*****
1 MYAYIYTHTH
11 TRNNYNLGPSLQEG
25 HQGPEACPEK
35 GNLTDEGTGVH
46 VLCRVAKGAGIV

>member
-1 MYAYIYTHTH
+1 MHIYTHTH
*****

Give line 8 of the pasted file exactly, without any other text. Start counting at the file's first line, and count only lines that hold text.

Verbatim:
+1 MHIYTHTH